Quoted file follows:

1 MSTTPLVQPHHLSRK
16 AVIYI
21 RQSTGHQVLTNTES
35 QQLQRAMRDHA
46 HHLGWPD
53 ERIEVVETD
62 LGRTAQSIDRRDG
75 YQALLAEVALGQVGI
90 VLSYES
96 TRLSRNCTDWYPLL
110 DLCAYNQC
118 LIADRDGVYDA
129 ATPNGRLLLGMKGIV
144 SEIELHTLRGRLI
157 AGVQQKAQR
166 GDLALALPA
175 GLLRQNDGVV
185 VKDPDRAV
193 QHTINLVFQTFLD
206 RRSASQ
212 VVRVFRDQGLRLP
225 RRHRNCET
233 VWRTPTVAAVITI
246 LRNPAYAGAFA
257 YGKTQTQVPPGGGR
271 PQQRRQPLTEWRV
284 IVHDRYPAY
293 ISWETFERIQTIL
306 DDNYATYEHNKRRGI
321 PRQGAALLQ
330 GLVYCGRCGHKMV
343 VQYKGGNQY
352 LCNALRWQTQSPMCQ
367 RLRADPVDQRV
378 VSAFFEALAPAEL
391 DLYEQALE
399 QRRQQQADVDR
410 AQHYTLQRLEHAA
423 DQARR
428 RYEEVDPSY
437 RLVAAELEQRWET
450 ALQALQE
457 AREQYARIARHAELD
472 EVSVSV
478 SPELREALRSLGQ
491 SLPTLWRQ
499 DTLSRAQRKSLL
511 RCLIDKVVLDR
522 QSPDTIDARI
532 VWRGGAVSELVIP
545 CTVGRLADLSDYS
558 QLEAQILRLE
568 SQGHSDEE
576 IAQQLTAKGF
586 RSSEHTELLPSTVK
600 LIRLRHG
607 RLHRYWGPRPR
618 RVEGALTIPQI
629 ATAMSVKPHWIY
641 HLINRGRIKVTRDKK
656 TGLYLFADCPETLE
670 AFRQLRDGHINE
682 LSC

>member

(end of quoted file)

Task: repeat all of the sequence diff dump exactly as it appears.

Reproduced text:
1 MSTTPLVQPHHLSRK
16 AVIYI
21 RQSTGHQVLTNTES
35 QQLQRAMRDHA
46 HHLGWPD
53 ERIEVVETD
62 LGRTAQSIDRRDG
75 YQALLAEVALGQVGI
90 VLSYES
96 TRLSRNCTDWYPLL
110 DLCAYNQC
118 LIADRDGVYDA
129 ATPNGRLLLGMKGIV
144 SEIELHTLRGRLI
157 AGVQQKAQR
166 GDLALALPA
175 GLLRQNDGVV
185 VKDPDRAV
193 QHTINLVFQTFLD
206 RRSASQ
212 VVRVFRDQGLRLP
225 RRHRNCET
233 VWRTPTVAAVITI
246 LRNPAYAGAFA
257 YGKTQTQVPPGGGR
271 PQQRRQPLTEWRV
284 IVHDRYPAY
293 ISWETFERIQTIL
306 DDNYATYEHNKRRGI
321 PRQGAALLQ
330 GLVYCGRCGHKMV
343 VQYKGGNQY
352 LCNALRWQTQSPMCQ
367 RLRADPVDQRV
378 VSAFFEALAPAEL
391 DLYEQALE
399 QRRQQQADVDR
410 AQHYTLQRLEHAA
423 DQARR
428 RYEEVDPSY
437 RLVAAELEQRWET
450 ALQALQE
457 AREQYARIARHAELD
472 EVSVSV
478 SPELREALRSLGQ
491 SLPTLWRQ
499 DTLSRAQRKSLL
511 RCLIDKVVLDR
522 QSPDTIDARI
532 VWRGGAVSELVIP
545 CTVGRLADLSDYS
558 QLEAQILRLE
568 SQGHSDEE
576 IAQQLTAKGF
586 RSSEHTELLPSTVK
600 LIRLRHG
607 RLHRYWGPRPR
618 RVEGALTIPQI
629 ATAMSVKPHWIY
641 HLINRGRIKVTRDKK
656 TGLYLFADCPETLE
670 AFRQLRDGHINE
682 LSC

>member